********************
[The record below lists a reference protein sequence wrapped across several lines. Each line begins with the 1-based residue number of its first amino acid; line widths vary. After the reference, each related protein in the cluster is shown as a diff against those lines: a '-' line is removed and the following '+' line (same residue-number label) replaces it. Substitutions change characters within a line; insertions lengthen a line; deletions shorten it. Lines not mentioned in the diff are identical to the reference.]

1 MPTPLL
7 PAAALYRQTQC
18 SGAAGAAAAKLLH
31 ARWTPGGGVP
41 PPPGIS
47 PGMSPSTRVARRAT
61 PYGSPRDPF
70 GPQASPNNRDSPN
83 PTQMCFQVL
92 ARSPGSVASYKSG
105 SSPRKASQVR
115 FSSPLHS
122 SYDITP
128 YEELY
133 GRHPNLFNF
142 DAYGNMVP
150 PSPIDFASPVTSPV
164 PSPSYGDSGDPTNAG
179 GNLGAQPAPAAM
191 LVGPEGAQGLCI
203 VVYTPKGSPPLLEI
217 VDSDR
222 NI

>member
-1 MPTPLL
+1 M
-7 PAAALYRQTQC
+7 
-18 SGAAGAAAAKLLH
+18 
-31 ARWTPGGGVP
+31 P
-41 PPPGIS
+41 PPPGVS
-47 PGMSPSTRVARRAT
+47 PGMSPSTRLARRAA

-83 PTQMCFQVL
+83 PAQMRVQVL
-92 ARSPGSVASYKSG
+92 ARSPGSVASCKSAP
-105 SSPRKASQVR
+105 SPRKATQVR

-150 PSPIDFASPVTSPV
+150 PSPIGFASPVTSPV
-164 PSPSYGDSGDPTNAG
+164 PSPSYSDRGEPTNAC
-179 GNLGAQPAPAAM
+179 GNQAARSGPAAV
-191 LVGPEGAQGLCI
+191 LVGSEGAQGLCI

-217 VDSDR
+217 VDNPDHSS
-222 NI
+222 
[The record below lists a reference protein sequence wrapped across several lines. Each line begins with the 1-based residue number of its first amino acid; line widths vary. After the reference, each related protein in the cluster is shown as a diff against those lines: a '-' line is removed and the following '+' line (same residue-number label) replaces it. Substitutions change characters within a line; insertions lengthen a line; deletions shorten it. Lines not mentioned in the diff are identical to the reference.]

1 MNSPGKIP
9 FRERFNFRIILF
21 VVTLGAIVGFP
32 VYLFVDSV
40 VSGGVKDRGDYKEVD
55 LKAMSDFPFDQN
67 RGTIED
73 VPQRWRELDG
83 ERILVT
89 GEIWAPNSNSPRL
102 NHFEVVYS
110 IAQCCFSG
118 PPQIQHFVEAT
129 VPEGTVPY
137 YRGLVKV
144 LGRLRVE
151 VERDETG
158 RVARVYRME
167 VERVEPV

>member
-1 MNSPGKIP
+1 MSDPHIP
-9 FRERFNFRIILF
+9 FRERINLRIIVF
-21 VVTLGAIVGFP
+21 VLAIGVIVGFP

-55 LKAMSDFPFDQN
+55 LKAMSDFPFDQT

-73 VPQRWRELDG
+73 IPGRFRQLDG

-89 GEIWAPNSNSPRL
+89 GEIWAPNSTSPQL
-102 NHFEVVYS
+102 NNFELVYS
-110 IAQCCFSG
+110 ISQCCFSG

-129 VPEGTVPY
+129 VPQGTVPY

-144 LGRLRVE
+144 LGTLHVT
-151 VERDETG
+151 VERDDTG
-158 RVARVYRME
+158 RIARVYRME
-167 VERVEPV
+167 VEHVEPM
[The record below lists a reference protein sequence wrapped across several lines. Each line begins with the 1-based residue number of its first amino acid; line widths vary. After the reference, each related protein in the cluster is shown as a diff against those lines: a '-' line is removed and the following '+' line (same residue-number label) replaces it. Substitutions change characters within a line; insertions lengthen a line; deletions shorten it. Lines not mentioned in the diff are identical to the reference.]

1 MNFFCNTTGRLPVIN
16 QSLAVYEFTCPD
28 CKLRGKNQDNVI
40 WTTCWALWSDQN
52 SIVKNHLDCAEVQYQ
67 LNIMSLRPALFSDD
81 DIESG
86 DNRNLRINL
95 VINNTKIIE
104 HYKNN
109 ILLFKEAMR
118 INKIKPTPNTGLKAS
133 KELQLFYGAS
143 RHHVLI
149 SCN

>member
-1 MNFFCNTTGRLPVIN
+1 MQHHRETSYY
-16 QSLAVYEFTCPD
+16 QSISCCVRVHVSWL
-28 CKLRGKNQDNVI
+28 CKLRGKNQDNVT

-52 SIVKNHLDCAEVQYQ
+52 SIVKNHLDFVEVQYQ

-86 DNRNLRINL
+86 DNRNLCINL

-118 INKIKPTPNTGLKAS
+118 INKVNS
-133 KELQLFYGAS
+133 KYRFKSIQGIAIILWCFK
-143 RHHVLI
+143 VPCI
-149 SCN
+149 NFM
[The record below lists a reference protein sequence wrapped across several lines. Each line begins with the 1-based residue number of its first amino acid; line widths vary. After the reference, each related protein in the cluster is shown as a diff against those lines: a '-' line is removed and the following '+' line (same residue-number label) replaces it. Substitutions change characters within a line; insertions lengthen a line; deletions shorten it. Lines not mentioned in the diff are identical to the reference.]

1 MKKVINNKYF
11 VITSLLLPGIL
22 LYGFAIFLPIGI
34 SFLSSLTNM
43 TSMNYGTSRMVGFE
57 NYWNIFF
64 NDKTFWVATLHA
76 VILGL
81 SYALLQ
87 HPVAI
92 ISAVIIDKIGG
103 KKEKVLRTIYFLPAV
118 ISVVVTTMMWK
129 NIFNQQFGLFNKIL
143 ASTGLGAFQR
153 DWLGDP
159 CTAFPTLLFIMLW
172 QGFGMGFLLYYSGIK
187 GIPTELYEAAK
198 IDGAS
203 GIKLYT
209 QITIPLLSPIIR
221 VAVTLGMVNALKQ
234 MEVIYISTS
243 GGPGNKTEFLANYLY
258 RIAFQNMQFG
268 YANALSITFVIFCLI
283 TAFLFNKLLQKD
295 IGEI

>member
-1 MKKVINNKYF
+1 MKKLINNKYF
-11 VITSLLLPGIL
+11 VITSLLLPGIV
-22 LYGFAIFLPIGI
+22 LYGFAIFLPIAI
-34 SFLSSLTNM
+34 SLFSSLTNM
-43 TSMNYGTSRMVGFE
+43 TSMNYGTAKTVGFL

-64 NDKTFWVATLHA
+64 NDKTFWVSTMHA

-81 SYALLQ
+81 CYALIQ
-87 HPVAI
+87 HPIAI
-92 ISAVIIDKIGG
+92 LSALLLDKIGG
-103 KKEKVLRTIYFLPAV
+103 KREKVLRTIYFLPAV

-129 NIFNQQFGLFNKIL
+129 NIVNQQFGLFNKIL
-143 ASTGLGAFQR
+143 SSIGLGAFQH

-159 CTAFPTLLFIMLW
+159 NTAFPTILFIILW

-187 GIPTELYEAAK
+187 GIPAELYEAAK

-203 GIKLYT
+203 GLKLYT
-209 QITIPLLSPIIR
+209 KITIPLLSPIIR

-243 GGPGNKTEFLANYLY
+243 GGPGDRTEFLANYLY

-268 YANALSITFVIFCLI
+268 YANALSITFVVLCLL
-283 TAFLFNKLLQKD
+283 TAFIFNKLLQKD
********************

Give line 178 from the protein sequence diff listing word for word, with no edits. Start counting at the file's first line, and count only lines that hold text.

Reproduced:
+43 TSMNYGTAKTVGFL